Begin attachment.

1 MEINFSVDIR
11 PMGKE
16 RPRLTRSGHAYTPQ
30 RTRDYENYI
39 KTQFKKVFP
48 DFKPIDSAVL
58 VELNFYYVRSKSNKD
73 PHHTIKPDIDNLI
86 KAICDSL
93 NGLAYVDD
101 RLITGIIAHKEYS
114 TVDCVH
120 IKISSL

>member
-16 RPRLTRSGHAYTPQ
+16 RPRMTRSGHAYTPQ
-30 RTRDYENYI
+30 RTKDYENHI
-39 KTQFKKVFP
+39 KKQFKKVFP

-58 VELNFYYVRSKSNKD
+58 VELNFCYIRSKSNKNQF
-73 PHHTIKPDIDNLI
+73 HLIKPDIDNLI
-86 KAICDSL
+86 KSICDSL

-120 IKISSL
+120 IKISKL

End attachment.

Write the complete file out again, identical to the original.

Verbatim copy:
1 MEINFSVDIR
11 PMGKE
16 RPRLTRSGHAYTPQ
30 RTRDYENYI
39 KTQFKKVFP
48 DFKPIDSAVL
58 VELNFYYVRSKSNKD
73 PHHTIKPDIDNLI
86 KAICDSL
93 NGLAYVDD
101 RLITGIIAHKEYS
114 TVDCVH
120 IKISSL

>member
-16 RPRLTRSGHAYTPQ
+16 RPRMTRSGHAYTPQ
-30 RTRDYENYI
+30 RTKDYENHI
-39 KTQFKKVFP
+39 KKQFKKVFP

-58 VELNFYYVRSKSNKD
+58 VELNFCYIRSKSNKNQF
-73 PHHTIKPDIDNLI
+73 HLIKPDIDNLI
-86 KAICDSL
+86 KSICDSL

-120 IKISSL
+120 IKISKL